The World Cancer Research Fund has sent out large numbers of personally- addressed letters, which are ostensibly aimed at recruiting volunteers for its 1997 appeal.
People who have been "selected" are told that if they are unable to participate in fundraising efforts they have the option of sending the charity a donation. The letter, signed by Marilyn Gentry, the charity's executive director, is carefully-worded to give the impression that those who decline to help raise funds are inconveniencing the charity.
The 'No' option on the reply form reads: "I am sorry I will not be able to help as a volunteer. But I wanted to let you know now so you will have time to find someone to replace me in my neighbourhood. I am enclosing my contribution for the amount of pounds 10/pounds 15/pounds 25/more ..."
Hugh Rogers, a spokesman for the Charity Commission, said: "Over the last couple of years we have had a steady drip of complaints from members of the public about the methods this charity uses to raise funds. However, they are not actually doing anything wrong.
"We have had meetings with them and they have actually modified what they have done.
"At the end of the day they are aware that some people don't like the way they raise funds, but if the charity finds it is profitable it is up to them."
Susan Osborne of the Cancer Research Campaign, Britain's biggest cancer charity, said the CRC had received "three or four dozen" complaints about its rival's letters.
"Their tactics seem to be getting increasingly heavy-handed," she said. "Cancer is a very emotive subject and the one thing guaranteed to unnerve and distress people."
One person targetted by WCRF was Doreen Cope, a pensioner, of Harrow, Middlesex. She said: "I don't like the idea of people thinking they have got to be a volunteer or they have got to give money. How did they get my name and why?"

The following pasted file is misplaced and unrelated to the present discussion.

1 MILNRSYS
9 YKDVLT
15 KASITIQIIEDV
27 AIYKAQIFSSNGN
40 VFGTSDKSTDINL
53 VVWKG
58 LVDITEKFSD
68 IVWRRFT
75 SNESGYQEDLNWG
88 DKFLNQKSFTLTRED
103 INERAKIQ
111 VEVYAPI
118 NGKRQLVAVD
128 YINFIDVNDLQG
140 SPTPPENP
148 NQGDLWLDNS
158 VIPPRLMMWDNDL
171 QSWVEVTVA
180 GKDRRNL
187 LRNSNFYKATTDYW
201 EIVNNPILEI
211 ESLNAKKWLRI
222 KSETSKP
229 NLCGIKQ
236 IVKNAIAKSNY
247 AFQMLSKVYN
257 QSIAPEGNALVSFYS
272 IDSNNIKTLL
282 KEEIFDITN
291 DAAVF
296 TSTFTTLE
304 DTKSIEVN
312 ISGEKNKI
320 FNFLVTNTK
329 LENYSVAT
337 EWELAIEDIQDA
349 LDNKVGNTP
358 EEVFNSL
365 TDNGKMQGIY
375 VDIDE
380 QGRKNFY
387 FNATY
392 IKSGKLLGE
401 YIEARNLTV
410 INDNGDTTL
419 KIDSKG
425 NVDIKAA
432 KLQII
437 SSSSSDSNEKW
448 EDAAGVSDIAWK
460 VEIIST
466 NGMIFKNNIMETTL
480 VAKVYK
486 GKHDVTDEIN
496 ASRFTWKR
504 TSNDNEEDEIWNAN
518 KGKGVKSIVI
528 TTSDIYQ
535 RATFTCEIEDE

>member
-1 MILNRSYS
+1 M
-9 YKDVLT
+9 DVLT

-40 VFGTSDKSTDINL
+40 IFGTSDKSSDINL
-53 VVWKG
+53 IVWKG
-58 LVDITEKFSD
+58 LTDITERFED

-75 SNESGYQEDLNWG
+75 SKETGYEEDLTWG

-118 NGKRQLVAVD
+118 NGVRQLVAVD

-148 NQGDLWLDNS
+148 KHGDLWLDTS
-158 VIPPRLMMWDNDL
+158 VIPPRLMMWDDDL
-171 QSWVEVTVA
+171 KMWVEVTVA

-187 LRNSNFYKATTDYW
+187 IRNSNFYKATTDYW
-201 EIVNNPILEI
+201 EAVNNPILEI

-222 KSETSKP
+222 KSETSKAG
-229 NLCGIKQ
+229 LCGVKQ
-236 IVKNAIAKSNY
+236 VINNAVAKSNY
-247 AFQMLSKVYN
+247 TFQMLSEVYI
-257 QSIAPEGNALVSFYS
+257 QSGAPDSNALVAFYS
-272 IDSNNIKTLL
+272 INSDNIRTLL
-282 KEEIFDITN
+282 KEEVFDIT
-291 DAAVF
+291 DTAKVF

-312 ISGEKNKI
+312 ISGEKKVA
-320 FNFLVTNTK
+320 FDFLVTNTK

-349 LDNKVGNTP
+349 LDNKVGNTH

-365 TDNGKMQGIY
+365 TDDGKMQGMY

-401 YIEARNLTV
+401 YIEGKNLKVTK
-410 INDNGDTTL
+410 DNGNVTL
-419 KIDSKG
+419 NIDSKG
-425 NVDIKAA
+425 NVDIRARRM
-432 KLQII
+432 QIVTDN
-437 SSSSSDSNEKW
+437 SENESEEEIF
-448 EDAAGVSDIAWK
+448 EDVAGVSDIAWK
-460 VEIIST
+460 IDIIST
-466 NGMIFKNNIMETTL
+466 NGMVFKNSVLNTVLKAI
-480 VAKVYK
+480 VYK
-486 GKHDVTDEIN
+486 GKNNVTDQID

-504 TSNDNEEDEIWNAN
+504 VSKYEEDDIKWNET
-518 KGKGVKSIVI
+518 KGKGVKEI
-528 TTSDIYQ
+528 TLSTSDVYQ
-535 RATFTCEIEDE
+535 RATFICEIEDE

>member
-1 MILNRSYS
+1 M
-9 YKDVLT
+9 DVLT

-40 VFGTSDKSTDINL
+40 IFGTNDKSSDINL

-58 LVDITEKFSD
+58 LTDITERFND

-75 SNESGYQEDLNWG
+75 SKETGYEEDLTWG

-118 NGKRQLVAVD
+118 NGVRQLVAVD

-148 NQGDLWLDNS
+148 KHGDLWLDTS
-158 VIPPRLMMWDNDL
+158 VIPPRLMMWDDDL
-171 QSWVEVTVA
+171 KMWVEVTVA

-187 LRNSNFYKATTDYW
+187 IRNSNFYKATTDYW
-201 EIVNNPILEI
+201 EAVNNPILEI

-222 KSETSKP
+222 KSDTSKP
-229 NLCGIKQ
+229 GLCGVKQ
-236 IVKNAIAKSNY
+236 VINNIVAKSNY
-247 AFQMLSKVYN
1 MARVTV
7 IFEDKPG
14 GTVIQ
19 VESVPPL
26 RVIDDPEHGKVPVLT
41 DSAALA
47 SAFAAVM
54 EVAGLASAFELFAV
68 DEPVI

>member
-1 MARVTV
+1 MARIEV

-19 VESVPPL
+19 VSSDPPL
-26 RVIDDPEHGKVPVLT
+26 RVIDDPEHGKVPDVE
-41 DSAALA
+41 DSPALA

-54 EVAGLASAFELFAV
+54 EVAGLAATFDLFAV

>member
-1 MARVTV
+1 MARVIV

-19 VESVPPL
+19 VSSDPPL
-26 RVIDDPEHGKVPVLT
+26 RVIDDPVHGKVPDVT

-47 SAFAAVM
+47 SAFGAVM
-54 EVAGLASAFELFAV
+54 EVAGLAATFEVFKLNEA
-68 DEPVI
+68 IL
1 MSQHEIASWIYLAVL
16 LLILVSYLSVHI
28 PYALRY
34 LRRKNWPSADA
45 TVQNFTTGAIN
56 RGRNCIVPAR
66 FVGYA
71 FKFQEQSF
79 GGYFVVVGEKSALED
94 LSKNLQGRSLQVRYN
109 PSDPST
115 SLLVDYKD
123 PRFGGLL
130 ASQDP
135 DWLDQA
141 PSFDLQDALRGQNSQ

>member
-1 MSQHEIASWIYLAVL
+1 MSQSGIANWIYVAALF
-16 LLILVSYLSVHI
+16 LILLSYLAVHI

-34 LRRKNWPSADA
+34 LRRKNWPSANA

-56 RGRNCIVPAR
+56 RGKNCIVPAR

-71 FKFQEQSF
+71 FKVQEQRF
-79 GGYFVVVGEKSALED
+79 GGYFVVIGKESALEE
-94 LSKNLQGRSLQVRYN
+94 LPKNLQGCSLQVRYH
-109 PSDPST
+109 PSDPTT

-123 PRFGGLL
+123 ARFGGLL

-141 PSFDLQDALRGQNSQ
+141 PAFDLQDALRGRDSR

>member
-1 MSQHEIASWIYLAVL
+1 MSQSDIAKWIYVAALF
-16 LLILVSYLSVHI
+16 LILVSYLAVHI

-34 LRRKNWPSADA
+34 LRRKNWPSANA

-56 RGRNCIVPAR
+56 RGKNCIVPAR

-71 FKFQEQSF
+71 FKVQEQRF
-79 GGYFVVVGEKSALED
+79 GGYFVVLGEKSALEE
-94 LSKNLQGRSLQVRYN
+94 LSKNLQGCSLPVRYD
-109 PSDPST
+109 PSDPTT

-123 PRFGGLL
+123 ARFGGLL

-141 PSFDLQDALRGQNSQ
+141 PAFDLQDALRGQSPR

Chris Smith, Labour's health spokesman, also criticised the charity's tactics. "There's a need for a much more sensitive approach in raising money in these areas. People should not feel forced to contribute by the nature of such letters."
The World Cancer Research Fund was set up in 1990 and is one of the best- known of the 600 cancer-related charities in Britain. Closely-linked to the American Institute of Cancer Research, it funds the international study of the cause of the disease, using the slogan "Stopping Cancer Before It Starts".
Later this year, the charity is due to publish the results of a major international study into the links between cancer and diet, identifying foods which contribute to and give protection against the disease.
Christopher Coe, the charity's spokesman, said: "If we didn't ask people for money we would not be able to do anything. We apologise profusely if anybody contacts us and does not want to receive our stuff. We take them off the list immediately." He said people did have the option of throwing the request in the bin.
British charities are turning to American-pioneered methods in the increasingly competitive world of charity fundraising. The American Cancer Society now sends out up to 20 different mailshots in a single month and other American charities enclose free gifts with their letters. Research published last month by Market Movements, which monitors the use of direct mail in Britain, found that the number of charities using mailshots increased by a third last year to 402.Reuse content